improves employee involvement, creates simpler forms, provides clearer
regulatory requirements, and allows employers more flexibility for using
computers to meet OSHA regulatory requirements.
The following is a brief summary of some of the key provisions of the
three recordkeeping forms:
Form 300 (Log of Work-Related Injuries and Illnesses); simplified and
printed on smaller legal sized paper.
different criteria for recording work-related injuries and work-related
illnesses; one set of criteria will be used for both. (The former rule required
employers to record all illnesses, regardless of severity).
records to include any work-related injury or illness resulting in one of the
following: death; days away from work; restricted work or transfer to another
job; medical treatment beyond first aid; loss of consciousness; or
diagnosis of a significant injury/illness by a physician or other licensed
health care professional.
new definitions of medical treatment, first aid, and restricted work to simplify
a significant degree of aggravation before a preexisting injury or
illness becomes recordable.
additional exemptions to the definition of work-relationship to limit recording
of cases involving the eating and drinking of food and beverages, common colds
and flu, blood donations, exercise programs, mental illnesses, etc.
the recording of "light duty" or restricted work cases. Requires
employers to record cases when the injured or ill employee is restricted from
their "normal duties" which are defined as work activities the
employee regularly performs at least once weekly.
employers to record all needlestick and sharps injuries involving contamination
by another person's blood or other bodily fluids.
employers to record standard threshold shifts (STS) in employees' hearing. (An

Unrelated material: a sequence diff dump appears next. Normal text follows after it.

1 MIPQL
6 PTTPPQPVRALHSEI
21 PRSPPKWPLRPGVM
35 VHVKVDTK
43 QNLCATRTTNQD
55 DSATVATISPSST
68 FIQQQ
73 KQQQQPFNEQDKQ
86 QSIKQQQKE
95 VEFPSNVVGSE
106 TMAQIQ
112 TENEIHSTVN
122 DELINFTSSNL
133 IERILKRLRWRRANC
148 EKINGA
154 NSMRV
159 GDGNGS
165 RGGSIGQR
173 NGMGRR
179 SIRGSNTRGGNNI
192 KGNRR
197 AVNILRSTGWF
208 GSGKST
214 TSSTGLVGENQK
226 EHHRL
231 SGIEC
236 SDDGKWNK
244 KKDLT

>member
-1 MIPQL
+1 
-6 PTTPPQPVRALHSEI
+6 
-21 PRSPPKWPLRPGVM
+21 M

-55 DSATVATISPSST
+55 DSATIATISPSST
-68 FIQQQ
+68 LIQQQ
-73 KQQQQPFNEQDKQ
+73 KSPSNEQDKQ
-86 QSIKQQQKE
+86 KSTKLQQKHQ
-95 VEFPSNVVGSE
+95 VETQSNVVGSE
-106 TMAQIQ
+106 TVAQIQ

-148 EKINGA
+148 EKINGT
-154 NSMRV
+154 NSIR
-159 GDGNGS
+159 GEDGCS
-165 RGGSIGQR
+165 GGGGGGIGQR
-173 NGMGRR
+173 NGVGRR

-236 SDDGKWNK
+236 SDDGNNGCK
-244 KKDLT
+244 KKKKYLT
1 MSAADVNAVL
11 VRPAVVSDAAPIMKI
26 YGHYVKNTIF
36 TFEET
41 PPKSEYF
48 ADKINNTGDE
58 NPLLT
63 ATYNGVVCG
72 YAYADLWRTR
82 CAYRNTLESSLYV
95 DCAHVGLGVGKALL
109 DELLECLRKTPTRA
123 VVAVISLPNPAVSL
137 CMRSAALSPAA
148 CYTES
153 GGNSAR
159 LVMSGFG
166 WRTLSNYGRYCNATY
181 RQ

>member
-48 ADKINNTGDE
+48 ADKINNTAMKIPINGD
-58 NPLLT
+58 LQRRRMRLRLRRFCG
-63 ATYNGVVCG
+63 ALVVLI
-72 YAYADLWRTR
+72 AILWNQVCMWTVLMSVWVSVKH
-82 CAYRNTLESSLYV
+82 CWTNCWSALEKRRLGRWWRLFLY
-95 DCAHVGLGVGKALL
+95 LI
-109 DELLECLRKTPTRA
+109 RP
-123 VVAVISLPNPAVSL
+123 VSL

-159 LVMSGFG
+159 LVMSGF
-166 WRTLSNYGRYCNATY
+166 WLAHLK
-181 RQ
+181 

STS is an adverse change in an employee's hearing threshold, relative to his/her
most recent audiogram). Provides a separate column on the OSHA Form 300 to
capture statistics on hearing loss.
the same recording criteria to musculoskeletal disorders (MSDs) as to all
other injuries or illnesses. Employer retains flexibility to determine whether
an event or exposure in the work environment caused or contributed to the MSD.
Forms include columns dedicated to MSD cases.
separate provisions describing the recording criteria for cases involving the
work-related transmission of tuberculosis or medical removal under OSHA
the term "lost workdays" and focuses on days away or days restricted
or transferred. Also includes new rules for counting that rely on calendar days
instead of workdays.
employers to establish a procedure for employees to report injuries and
illnesses and tell their employees how to report. Employers are prohibited
from discriminating against employees who do report. For the first time,
employee representatives will have access to those parts of the OSHA 301 form
relevant to the employees they represent.
employee privacy by
Prohibiting employers from entering an individual's name on Form 300 for
certain types of injuries/illnesses (e.g., sexual assaults, HIV infections,
mental illnesses, etc.);
Providing employers the right not to describe the nature of sensitive
injuries where the employee's identity would be known;
Giving employee representatives access only to the portion of Form 301
which contains no personal identifiers; and
Requiring employers to remove employees' names before providing the data
to persons not provided access rights under the rule.
the annual summary to be posted for three months instead of one. Requires
certification of the summary by a company executive.
the reporting of fatalities and catastrophes to exclude some motor carrier and
motor vehicle accidents.
First Aid Treatment
new recordkeeping rule includes a new definition of first aid, and clarifies
that only medical treatment needs to be recorded on the new OSHA 300 logs. First
aid cases do not need to be recorded. Here are procedures that OSHA
considers to be first aid:
definition of first aid includes:
applications of first aid do not represent medical treatment, according to OSHA.
It is the nature of the treatment, not how many times it is applied, that
defines whether it is first aid or medical treatment, according to the agency.
rule was published in the Federal Register January 19, 2001.
For detailed information on the final recordkeeping rule, view OSHA's
web site at: